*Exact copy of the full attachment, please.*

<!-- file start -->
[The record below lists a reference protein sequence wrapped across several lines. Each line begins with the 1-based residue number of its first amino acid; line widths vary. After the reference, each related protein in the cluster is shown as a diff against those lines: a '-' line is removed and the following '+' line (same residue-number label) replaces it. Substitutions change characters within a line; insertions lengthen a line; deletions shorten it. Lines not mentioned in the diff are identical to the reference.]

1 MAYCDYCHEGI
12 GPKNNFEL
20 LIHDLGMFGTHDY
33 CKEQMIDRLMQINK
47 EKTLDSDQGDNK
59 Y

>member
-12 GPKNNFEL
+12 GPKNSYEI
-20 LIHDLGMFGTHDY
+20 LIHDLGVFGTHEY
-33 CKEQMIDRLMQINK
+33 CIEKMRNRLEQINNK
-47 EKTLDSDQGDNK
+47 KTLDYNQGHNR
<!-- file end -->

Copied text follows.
[The record below lists a reference protein sequence wrapped across several lines. Each line begins with the 1-based residue number of its first amino acid; line widths vary. After the reference, each related protein in the cluster is shown as a diff against those lines: a '-' line is removed and the following '+' line (same residue-number label) replaces it. Substitutions change characters within a line; insertions lengthen a line; deletions shorten it. Lines not mentioned in the diff are identical to the reference.]

1 MAYCDYCHEGI
12 GPKNNFEL
20 LIHDLGMFGTHDY
33 CKEQMIDRLMQINK
47 EKTLDSDQGDNK
59 Y

>member
-12 GPKNNFEL
+12 GPKNSYEI
-20 LIHDLGMFGTHDY
+20 LIHDLGVFGTHEY
-33 CKEQMIDRLMQINK
+33 CIEKMRNRLEQINNK
-47 EKTLDSDQGDNK
+47 KTLDYNQGHNR